I've spent the morning at two of our local bakeries trying their Irish soda breads, and they're of course what the preservation society would witheringly call "cake": the first, from Canto 6, did have the dreaded (though not by me) sugar crust and currants, but was otherwise relatively spare; the second, from the community nexus praised here the week of last St. Patrick's Day.)

UPDATE: I found two more: a round, leaning loaf baked in a cake pan at Blue Frog, improbably a third full-scale Jamaica Plain bakery, and a picture-perfect hand-formed round scored into quarters at Brookline's Clear Flour, whose owners, Abe Faber and Christy Timon, are active members of the Bread Bakers Guild. In fact, they had helped organize the program where I'd spent my day with Jimmy Griffin, the Irish baker, and so naturally Christy, who sees to pastry, absorbed all his lessons in soda bread. Thus the bakery was offering two versions: the usual one we find, with butter, currants, and sugar, marked "sweet"; and a darker, more rustic, flaked-out-strewn loaf called simply "soda bread." Blue Frog, too, honored the holiday by offering a version without raisins, though it did have sugar.

To my surprise, Blue Frog, whose owners have no Irish connection I know of, produced my favorite loaf: light-textured, with a clear and bright tang of buttermilk but balanced by a very judicious amount of sugar, a nutty golden yellow. Clear Flour, which makes the bread I must buy every day or at most two, produced a nutty, obviously whole-grain loaf that had the strong flavor of grain and even the suggestion of oat and buckwheat--suggestions I'll investigate when I next visit the owners. And now I'll have to go back and try the sweet version. O'Dwyer and all his preservation-society compatriots would feel their souls gladdened by both loaves.

I know from last year's hunt that Boston has more authentic versions, and they'll be for excursions later in the day. I've got Italy's 150th birthday to observe, after all (don't miss Piero Garau's thoughtful, informative post on Italy's recent history and the Unification itself, link again here). And might run into some Italians guardians of echt who will rail against the land-of-plenty excess that put those giant meatballs on top of spaghetti. But we can all celebrate excess—hey, it's a holiday! And in Boston, an official state one, called Evacuation Day but really timed so that everybody can go to a parade. I'll be going to every bakery along the route.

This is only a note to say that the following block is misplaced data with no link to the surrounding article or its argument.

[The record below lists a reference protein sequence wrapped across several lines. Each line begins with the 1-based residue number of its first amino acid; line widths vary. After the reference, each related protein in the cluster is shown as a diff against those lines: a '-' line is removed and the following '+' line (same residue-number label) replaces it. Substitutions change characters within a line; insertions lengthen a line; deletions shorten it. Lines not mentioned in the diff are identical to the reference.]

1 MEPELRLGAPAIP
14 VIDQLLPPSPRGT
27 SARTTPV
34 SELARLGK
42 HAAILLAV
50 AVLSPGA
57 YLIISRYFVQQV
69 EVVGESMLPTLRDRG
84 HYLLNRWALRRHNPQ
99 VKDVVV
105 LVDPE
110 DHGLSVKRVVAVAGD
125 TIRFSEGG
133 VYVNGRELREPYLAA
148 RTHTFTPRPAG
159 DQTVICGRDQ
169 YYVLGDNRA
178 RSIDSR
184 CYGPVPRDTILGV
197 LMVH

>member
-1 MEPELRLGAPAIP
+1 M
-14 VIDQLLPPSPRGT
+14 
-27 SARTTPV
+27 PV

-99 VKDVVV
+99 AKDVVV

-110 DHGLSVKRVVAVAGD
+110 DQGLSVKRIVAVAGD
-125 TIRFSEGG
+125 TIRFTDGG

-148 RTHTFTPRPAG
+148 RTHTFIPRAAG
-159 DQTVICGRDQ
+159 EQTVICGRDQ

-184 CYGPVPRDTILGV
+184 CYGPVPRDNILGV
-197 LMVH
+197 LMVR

Image: roygbivibgyor/flickr

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Corby Kummer's work in The Atlantic has established him as one of the most widely read, authoritative, and creative food writers in the United States. The San Francisco Examiner pronounced him "a dean among food writers in America." More

Corby Kummer's work in The Atlantic has established him as one of the most widely read, authoritative, and creative food writers in the United States. The San Francisco Examiner pronounced him "a dean among food writers in America." Julia Child once said, "I think he's a very good food writer. He really does his homework. As a reporter and a writer he takes his work very seriously." Kummer's 1990 Atlantic series about coffee was heralded by foodies and the general public alike. The response to his recommendations about coffees and coffee-makers was typical--suppliers scrambled to meet the demand. As Giorgio Deluca, co-founder of New York's epicurean grocery Dean & Deluca, says: "I can tell when Corby's pieces hit; the phone doesn't stop ringing." His book, The Joy of Coffee, based on his Atlantic series, was heralded by The New York Times as "the most definitive and engagingly written book on the subject to date." In nominating his work for a National Magazine Award (for which he became a finalist), the editors wrote: "Kummer treats food as if its preparation were something of a life sport: an activity to be pursued regularly and healthfully by knowledgeable people who demand quality." Kummer's book The Pleasures of Slow Food celebrates local artisans who raise and prepare the foods of their regions with the love and expertise that come only with generations of practice. Kummer was restaurant critic of New York Magazine in 1995 and 1996 and since 1997 has served as restaurant critic for Boston Magazine. He is also a frequent food commentator on television and radio. He was educated at Yale, immediately after which he came to The Atlantic. He is the recipient of five James Beard Journalism Awards, including the MFK Fisher Distinguished Writing Award.